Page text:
Babeldaob

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Beach near Melekeok

Babeldaob (also Babelthuap) is the largest island in the islands nation of the Republic of Palau. It is in the western Caroline Islands Archipelago, and the second largest island in the Micronesia region of Oceania. Palau's capital, Ngerulmud, is located on Babeldaob, in Melekeok State.

Babeldaob is one of the most undeveloped populated islands in the Pacific Ocean, even though it is the second largest island in Micronesia (only Guam is larger in area). The area of Babeldaob, 331 km² (128 mi²), makes up over 70% of the area of the entire Republic of Palau. It has about 30% of the country's population, with about 6,000 people living on it.

Geography[edit]

Babeldaob is located northeast of Koror Island, and its northern portion is in Koror State and contains the site of the new national capital, Ngerulmud. The southern end of the island is in Airai State, Palau's second-most populous state. The Airai Airport on the island is the nation's principal airport.

The Koror-Babeldaob Bridge links Babeldaob Island at Airai to Koror Island.

Unlike most of the islands of Palau, Babeldaob is mountainous. It contains Palau's highest point, the 242 m (794 ft)-tall Mount Ngerchelchuus. Babeldaob's eastern coast has many sandy beaches, in particular north from Ngiwal to Ngaraard, and the island's western coast has a shoreline with many mangrove forests.[1]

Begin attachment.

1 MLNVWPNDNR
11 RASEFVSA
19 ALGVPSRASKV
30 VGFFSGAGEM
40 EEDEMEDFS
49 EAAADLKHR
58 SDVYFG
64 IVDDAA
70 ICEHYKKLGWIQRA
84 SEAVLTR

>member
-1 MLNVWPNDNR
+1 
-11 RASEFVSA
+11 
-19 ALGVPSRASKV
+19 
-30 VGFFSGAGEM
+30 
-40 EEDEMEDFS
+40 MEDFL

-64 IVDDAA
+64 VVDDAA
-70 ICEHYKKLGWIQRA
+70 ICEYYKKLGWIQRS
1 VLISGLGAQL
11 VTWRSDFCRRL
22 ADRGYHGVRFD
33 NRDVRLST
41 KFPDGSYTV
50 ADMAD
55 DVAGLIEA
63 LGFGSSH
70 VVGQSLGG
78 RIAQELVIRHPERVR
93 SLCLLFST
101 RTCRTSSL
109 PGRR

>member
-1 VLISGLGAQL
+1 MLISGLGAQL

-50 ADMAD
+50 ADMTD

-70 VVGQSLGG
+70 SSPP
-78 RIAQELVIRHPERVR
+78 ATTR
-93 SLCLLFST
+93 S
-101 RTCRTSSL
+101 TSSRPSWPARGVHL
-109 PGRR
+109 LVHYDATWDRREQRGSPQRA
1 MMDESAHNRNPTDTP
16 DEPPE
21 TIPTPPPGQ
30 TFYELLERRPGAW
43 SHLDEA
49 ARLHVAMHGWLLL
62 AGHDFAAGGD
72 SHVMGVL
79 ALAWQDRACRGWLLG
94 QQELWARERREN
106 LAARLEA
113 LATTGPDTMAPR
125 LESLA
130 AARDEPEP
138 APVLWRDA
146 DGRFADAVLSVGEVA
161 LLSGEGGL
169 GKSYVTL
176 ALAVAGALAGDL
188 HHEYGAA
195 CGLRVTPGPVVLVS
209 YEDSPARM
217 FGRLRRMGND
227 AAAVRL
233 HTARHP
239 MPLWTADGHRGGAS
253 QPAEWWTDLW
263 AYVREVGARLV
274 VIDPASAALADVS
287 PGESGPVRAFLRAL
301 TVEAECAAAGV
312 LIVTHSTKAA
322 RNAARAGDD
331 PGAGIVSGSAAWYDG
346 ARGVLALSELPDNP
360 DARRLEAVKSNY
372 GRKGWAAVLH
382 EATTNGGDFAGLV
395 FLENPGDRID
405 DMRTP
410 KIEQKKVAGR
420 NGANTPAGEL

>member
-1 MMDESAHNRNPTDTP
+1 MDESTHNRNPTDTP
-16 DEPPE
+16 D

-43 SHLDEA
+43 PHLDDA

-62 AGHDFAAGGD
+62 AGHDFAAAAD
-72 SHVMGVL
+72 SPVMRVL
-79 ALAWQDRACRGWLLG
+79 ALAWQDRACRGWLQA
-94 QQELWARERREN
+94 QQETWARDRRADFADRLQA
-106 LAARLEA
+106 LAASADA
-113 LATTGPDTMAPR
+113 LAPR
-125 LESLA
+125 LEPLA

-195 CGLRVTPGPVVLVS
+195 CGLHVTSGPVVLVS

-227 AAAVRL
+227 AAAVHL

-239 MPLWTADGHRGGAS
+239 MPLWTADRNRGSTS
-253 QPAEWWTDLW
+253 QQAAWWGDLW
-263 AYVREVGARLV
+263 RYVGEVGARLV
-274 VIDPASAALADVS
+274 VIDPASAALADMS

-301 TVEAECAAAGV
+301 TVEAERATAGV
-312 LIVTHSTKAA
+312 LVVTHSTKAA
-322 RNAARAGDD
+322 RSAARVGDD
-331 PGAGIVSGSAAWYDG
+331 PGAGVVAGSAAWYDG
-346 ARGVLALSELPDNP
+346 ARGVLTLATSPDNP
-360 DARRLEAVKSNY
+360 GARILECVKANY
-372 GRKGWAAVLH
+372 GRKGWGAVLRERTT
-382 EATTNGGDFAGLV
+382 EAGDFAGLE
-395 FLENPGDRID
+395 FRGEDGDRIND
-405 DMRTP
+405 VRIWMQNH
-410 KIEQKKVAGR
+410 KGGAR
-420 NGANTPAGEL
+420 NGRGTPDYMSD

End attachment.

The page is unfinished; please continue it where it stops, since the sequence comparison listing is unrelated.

Of the 16 states of Palau, Babeldaob encompasses 10, which are:

History[edit]

First sighting of Babeldaob, Koror and Peleliu recorded by Europeans was by the Spanish expedition of Ruy López de Villalobos at the end of January of 1543. They were then charted as Los Arrecifes ("The Reefs" in Spanish).[2] In November and December of 1710 these three islands were again visited and explored by the Spanish missionary expedition commanded by Sargento Mayor Francisco Padilla on board of the patache Santísima Trinidad. Two years later they were explored in detail by the expedition of Spanish naval officer Bernardo de Egoy.[3] It was in the Spanish East Indies from 1686 to 1899.

Babeldaob was the location to which 426 members of the Sokehs tribe were banished by the German Empire following the Sokehs Rebellion on Sokehs Island and Pohnpei in German New Guinea.

Imperial Japan, as a League of Nations mandatory power after World War I, administered the return of the Sokehs in stages between 1917 and 1927.[4]

During World War II a Japanese garrison on Babeldaob was composed of 21,449 Imperial Japanese Army men under the command of Lieutenant-General Sadae Inoue and 8,286 Imperial Japanese Navy men under the command of Vice-Admiral Kenmi Itoh.[5] Babeldaob was bypassed by the Allied forces during the war.[5]

Notes[edit]

  1. ^ Babeldaob information from Lonely Planet. Retrieved June 2009.
  2. ^ Burney, James A chronological history fo the discoveries in the South Sea or Pacific Ocean, London, 1813, v.I, p.233.
  3. ^ Coello, Francisco "Conflicto hispano-alemán" Boletín de Sociedad Geográfica de Madrid, t.XIX. 2º semestre 1885, Madrid, p.296.
  4. ^ Micronesian Seminar: The Sokehs Rebellion
  5. ^ a b Takizawa, Akira; Alsleben, Allan (1999–2000). "Japanese garrisons on the by-passed Pacific Islands 1944-1945". Forgotten Campaign: The Dutch East Indies Campaign 1941-1942. 

References[edit]

Coordinates: 7°31′49″N 134°33′53″E / 7.53028°N 134.56472°E / 7.53028; 134.56472